Sunday 15 September 2019

A farewell to arms: 'Haunting Soldier' statue given a solemn send-off

Last Post: Tomás Hodgins Byrne (12) from Firhouse talks about his two grand-uncles Pat Gibney and Tom McEvoy, who both fought in the trenches in WWI, at the leaving ceremony yesterday in St Stephen’s Green. PHOTO: Frank McGrath
Last Post: Tomás Hodgins Byrne (12) from Firhouse talks about his two grand-uncles Pat Gibney and Tom McEvoy, who both fought in the trenches in WWI, at the leaving ceremony yesterday in St Stephen’s Green. PHOTO: Frank McGrath
Conor McCrave

Conor McCrave

The 'Last Post' was played as the 'Haunting Soldier' sculpture received a sombre farewell when it left St Stephen's Green yesterday.

The sculpture, which depicts a WWI soldier returning from war, was erected in memory of all those brave soldiers who lost their lives in battle.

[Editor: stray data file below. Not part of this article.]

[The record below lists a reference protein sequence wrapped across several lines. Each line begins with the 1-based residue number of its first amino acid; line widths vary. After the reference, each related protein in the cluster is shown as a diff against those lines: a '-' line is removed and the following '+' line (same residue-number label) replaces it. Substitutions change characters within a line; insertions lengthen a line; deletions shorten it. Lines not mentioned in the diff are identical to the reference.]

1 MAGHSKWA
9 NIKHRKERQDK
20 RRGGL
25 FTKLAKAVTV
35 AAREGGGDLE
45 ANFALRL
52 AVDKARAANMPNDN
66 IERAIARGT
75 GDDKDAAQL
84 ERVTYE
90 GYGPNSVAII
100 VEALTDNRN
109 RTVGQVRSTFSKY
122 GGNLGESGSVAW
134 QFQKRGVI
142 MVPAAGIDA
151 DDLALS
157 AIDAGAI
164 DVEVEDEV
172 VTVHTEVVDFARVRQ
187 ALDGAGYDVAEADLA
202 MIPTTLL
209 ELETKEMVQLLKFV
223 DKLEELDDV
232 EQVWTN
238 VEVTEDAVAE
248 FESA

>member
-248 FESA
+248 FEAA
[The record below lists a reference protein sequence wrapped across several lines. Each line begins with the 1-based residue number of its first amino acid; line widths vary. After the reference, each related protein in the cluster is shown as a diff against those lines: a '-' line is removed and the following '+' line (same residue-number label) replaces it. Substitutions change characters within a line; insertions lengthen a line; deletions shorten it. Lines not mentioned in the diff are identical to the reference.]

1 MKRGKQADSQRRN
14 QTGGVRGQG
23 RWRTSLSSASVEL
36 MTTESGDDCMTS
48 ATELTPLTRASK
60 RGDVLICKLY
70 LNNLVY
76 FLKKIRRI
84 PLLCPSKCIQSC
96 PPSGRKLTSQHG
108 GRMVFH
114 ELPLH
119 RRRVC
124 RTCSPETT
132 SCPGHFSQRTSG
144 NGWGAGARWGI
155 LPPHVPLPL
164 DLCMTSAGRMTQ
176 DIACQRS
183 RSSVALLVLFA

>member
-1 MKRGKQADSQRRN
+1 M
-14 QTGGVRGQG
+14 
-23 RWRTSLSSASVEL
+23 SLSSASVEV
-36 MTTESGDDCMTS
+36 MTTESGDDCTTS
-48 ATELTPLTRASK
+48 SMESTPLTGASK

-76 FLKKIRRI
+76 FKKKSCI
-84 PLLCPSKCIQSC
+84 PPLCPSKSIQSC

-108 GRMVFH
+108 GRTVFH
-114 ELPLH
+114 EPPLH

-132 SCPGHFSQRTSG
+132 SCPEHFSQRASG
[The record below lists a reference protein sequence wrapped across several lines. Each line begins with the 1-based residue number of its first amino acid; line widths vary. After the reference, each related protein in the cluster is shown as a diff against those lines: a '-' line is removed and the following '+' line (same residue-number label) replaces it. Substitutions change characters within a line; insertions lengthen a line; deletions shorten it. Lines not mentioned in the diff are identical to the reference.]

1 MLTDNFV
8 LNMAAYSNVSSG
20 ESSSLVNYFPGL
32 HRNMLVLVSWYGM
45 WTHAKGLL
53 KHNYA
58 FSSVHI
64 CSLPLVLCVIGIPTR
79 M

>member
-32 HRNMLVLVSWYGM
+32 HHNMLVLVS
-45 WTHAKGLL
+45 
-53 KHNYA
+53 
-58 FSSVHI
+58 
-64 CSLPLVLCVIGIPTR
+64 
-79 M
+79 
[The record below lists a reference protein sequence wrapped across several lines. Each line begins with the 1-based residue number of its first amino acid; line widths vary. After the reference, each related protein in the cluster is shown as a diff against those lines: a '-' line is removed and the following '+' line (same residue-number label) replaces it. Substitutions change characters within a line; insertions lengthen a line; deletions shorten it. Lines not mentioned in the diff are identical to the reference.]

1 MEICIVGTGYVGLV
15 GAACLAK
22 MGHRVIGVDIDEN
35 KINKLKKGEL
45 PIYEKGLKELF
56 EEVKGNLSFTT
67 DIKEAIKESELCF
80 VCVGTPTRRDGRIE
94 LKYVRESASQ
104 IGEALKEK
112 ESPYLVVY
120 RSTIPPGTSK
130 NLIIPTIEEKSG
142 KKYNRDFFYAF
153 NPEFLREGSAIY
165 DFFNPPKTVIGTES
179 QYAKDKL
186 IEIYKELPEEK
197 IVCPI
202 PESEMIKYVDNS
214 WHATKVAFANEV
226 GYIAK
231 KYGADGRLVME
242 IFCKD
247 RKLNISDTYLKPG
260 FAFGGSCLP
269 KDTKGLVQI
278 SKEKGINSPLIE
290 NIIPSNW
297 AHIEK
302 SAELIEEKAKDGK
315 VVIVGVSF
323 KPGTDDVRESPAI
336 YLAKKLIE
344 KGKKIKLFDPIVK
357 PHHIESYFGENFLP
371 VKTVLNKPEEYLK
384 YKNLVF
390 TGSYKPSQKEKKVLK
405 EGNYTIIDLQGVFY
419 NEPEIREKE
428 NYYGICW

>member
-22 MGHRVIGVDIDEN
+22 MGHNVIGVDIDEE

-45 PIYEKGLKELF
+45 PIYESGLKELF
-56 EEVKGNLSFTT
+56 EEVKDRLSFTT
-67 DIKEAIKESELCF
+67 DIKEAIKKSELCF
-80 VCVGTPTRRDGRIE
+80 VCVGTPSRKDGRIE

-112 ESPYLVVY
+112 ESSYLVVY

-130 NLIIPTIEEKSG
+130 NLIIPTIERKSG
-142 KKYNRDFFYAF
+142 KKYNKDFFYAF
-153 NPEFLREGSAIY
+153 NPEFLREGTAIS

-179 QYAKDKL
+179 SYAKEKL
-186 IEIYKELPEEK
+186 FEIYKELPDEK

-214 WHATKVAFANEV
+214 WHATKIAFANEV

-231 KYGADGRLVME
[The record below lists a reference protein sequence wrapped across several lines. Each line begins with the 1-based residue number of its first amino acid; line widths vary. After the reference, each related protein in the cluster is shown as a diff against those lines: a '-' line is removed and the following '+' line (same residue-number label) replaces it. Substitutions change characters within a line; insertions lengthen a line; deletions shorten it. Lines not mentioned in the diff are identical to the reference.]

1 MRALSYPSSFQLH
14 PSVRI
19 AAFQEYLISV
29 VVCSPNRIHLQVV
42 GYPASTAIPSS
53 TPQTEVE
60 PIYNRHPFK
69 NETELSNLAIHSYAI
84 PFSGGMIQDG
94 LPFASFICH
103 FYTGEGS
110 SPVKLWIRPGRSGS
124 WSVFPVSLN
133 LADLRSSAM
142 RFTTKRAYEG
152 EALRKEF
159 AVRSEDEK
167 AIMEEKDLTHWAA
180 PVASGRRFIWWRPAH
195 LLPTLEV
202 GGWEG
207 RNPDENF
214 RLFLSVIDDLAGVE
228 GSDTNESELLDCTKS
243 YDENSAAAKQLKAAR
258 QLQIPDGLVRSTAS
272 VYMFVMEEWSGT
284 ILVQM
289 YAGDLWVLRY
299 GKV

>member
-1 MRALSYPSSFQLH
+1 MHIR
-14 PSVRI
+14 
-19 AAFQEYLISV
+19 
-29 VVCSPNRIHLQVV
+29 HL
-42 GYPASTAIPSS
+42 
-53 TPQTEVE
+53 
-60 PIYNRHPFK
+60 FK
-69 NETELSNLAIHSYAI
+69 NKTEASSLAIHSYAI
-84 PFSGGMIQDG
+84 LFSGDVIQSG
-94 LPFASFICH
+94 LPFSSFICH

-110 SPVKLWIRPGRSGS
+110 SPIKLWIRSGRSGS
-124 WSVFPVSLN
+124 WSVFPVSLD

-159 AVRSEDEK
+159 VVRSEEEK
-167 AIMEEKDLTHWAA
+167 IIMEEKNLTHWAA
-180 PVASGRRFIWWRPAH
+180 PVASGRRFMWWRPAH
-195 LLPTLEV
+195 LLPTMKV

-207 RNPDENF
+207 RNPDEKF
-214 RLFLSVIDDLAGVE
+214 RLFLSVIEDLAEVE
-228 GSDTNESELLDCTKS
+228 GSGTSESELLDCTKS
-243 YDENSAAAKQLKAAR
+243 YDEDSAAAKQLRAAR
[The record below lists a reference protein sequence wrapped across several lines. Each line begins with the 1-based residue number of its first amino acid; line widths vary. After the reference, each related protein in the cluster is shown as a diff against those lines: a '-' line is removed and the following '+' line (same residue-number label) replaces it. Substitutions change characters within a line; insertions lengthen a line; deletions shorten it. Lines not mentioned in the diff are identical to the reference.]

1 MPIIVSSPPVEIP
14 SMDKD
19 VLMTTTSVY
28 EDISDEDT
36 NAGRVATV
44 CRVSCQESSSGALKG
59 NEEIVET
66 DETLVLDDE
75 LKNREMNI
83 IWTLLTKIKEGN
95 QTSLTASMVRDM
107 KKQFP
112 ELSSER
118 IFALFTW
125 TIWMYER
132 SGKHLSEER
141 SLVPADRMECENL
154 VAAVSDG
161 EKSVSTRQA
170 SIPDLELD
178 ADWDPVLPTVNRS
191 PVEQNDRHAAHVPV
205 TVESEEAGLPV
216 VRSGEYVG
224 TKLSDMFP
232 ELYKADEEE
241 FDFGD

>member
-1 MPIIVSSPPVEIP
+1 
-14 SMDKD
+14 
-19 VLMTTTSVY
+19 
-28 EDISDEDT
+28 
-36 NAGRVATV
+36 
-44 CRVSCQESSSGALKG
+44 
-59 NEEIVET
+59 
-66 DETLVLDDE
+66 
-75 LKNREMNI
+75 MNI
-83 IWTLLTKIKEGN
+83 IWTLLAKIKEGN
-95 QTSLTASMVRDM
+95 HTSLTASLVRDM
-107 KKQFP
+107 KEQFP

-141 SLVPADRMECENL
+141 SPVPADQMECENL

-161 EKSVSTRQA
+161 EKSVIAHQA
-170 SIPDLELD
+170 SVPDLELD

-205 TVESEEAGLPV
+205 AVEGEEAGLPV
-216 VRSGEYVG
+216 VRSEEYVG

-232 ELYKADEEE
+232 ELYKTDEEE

Up to 2,000 people attended the ceremony, among them members of the Defence Forces, local councillors and descendants of fallen soldiers. Bugler Eoin O'Connor from Swords sounded the 'Last Post' and 'Reveille' at the close of the event which featured poetry readings and music.

Last week, the controversial memorial sculpture was defaced in an act of vandalism when red paint was poured over it.

The Office of Public works spent hours scrubbing the paint from the artwork. Gardaí launched an investigation, although no arrests have yet been made.

It sparked widespread condemnation from Government ministers including Arts Minister Josepha Madigan, who described the attack as cowardly and Defence Minister Paul Kehoe who said he was "horrified" by it.

Standing six metres tall and made from scrap metal, including horseshoes and car jacks, it was created by Dorset-based artist and blacksmith Martin Galbavy. It was brought to Dublin by solicitor Sabina Purcell.

Irish Independent

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